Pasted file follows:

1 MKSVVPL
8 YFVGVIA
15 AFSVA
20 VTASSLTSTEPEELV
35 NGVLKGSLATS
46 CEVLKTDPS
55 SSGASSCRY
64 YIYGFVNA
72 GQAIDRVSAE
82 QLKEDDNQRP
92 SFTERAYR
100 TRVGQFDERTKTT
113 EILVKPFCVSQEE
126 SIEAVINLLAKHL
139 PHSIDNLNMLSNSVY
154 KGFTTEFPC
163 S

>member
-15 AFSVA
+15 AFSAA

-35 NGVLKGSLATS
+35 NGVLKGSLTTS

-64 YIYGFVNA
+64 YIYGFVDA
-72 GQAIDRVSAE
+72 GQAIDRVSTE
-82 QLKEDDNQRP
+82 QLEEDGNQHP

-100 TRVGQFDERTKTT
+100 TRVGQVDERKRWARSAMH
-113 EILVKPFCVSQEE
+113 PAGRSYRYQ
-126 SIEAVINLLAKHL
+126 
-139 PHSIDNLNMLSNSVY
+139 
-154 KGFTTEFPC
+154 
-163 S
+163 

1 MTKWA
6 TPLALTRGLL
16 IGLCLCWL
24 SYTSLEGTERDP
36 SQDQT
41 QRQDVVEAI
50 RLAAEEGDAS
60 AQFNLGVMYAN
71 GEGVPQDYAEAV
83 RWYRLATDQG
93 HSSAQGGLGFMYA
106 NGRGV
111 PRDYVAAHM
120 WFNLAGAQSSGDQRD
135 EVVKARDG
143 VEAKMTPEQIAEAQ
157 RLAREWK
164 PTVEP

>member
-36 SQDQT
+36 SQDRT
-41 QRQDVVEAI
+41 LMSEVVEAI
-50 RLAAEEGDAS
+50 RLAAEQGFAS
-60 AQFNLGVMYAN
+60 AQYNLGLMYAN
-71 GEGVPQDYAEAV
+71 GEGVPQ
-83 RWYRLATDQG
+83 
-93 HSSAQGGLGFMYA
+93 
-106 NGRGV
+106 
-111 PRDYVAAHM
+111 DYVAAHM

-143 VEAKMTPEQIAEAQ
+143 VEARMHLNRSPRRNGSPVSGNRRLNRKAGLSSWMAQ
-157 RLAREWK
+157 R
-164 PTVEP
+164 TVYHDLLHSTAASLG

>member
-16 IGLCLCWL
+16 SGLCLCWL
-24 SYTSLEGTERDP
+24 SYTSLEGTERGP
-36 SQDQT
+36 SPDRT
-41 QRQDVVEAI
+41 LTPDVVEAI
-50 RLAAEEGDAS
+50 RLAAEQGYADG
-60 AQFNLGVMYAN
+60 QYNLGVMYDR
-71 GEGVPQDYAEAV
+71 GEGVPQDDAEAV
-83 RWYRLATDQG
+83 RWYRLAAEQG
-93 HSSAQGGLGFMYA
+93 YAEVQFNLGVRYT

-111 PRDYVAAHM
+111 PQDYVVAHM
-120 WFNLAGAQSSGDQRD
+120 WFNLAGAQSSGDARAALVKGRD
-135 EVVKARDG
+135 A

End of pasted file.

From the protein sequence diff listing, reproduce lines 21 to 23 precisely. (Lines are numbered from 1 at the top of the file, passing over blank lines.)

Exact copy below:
-35 NGVLKGSLATS
+35 NGVLKGSLTTS

-64 YIYGFVNA